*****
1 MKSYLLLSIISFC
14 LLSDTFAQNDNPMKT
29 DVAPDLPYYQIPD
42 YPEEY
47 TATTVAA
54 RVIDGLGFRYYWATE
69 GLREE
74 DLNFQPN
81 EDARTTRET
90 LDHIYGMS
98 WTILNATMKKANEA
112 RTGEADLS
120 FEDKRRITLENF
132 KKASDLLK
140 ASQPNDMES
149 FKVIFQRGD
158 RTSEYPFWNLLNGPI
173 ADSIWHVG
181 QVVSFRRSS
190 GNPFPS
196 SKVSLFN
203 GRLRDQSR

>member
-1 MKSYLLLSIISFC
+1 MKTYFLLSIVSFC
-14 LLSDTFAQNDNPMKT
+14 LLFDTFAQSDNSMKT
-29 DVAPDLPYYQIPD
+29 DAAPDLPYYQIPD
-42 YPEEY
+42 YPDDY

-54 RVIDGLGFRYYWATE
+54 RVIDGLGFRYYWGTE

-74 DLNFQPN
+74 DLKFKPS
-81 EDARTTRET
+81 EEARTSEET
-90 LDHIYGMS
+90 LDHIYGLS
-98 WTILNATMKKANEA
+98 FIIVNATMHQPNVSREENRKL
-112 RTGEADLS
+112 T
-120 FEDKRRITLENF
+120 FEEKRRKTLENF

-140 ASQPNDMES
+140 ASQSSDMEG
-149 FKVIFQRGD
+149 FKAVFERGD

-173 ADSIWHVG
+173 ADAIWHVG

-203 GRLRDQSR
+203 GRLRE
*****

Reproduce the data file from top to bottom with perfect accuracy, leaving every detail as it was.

1 MKSYLLLSIISFC
14 LLSDTFAQNDNPMKT
29 DVAPDLPYYQIPD
42 YPEEY
47 TATTVAA
54 RVIDGLGFRYYWATE
69 GLREE
74 DLNFQPN
81 EDARTTRET
90 LDHIYGMS
98 WTILNATMKKANEA
112 RTGEADLS
120 FEDKRRITLENF
132 KKASDLLK
140 ASQPNDMES
149 FKVIFQRGD
158 RTSEYPFWNLLNGPI
173 ADSIWHVG
181 QVVSFRRSS
190 GNPFPS
196 SKVSLFN
203 GRLRDQSR

>member
-1 MKSYLLLSIISFC
+1 MKTYFLLSIVSFC
-14 LLSDTFAQNDNPMKT
+14 LLFDTFAQSDNSMKT
-29 DVAPDLPYYQIPD
+29 DAAPDLPYYQIPD
-42 YPEEY
+42 YPDDY

-54 RVIDGLGFRYYWATE
+54 RVIDGLGFRYYWGTE

-74 DLNFQPN
+74 DLKFKPS
-81 EDARTTRET
+81 EEARTSEET
-90 LDHIYGMS
+90 LDHIYGLS
-98 WTILNATMKKANEA
+98 FIIVNATMHQPNVSREENRKL
-112 RTGEADLS
+112 T
-120 FEDKRRITLENF
+120 FEEKRRKTLENF

-140 ASQPNDMES
+140 ASQSSDMEG
-149 FKVIFQRGD
+149 FKAVFERGD

-173 ADSIWHVG
+173 ADAIWHVG

-203 GRLRDQSR
+203 GRLRE